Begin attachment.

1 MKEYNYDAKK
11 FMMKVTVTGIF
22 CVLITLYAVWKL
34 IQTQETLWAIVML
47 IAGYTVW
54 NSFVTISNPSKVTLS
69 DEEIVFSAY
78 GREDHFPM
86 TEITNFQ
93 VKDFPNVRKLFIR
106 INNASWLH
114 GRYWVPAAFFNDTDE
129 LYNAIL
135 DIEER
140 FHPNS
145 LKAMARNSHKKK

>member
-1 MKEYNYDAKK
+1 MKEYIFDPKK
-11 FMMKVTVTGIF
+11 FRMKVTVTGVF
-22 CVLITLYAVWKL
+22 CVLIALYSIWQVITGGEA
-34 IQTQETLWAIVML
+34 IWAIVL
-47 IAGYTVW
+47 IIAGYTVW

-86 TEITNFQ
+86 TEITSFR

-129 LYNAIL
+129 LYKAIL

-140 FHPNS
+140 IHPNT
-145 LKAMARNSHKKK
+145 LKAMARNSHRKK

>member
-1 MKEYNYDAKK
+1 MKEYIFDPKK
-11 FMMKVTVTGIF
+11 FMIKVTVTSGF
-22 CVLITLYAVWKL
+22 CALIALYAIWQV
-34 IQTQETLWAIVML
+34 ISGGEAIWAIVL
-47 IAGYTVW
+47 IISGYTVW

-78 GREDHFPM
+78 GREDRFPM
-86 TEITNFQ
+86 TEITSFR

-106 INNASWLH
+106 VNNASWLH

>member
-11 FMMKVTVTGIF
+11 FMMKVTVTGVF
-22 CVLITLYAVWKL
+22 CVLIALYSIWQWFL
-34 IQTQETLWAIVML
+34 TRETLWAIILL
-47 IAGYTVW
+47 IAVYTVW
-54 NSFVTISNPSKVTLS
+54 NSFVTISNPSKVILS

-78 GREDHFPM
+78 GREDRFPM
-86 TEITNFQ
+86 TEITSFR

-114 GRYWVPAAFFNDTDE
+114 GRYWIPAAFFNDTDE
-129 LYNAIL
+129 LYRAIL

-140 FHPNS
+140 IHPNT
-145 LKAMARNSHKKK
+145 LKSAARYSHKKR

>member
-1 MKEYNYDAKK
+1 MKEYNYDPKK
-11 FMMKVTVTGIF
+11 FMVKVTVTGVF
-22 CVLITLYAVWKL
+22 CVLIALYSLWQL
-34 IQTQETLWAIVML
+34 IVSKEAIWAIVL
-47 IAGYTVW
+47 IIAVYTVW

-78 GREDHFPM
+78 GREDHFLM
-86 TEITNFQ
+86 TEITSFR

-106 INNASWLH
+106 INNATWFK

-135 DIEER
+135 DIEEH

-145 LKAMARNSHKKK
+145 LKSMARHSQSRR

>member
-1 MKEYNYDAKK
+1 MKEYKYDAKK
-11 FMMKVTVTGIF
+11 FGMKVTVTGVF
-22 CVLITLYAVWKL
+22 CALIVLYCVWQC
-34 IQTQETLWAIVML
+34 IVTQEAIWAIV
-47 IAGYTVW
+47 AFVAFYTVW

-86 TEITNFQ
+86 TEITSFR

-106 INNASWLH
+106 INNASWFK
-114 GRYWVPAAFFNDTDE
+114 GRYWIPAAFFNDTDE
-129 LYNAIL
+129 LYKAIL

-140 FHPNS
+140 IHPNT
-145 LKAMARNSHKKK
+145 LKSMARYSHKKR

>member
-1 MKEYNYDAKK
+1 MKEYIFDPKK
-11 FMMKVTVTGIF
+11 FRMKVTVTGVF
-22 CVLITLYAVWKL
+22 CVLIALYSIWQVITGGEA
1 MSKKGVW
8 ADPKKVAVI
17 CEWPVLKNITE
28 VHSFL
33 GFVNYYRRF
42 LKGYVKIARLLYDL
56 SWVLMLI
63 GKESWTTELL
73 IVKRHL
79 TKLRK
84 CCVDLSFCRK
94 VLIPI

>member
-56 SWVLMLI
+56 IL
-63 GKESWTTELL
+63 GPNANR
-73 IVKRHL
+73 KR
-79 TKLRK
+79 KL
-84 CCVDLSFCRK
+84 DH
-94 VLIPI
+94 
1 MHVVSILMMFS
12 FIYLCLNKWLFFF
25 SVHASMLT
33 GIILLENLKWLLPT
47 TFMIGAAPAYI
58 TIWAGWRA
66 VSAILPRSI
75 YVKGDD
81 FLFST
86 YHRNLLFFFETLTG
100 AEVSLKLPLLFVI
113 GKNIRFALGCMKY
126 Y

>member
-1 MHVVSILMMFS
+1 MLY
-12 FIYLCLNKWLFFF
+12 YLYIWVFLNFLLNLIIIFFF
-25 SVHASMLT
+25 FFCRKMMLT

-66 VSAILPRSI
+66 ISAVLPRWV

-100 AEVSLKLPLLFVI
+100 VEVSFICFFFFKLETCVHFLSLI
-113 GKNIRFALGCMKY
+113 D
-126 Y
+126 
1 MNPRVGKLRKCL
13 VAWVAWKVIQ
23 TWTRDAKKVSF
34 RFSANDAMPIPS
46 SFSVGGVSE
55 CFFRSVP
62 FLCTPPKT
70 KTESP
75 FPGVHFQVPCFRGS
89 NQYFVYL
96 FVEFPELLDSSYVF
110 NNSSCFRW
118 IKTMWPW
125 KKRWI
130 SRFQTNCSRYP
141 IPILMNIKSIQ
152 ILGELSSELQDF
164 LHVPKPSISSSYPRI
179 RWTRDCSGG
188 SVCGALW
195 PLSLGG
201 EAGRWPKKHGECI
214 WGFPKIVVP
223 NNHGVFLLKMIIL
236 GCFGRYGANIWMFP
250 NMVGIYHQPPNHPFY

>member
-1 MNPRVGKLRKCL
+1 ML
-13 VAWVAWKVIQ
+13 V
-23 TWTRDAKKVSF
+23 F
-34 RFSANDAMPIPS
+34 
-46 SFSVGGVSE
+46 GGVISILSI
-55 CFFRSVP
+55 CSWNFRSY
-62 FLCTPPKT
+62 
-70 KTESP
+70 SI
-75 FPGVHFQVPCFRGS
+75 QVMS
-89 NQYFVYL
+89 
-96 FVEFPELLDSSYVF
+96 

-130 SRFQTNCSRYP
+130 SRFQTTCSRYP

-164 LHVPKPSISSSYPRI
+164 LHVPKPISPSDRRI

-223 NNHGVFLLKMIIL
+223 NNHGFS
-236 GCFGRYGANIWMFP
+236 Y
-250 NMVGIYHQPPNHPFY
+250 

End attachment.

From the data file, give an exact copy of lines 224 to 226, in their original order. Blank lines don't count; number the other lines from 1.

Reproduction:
+75 QVMS
-89 NQYFVYL
+89 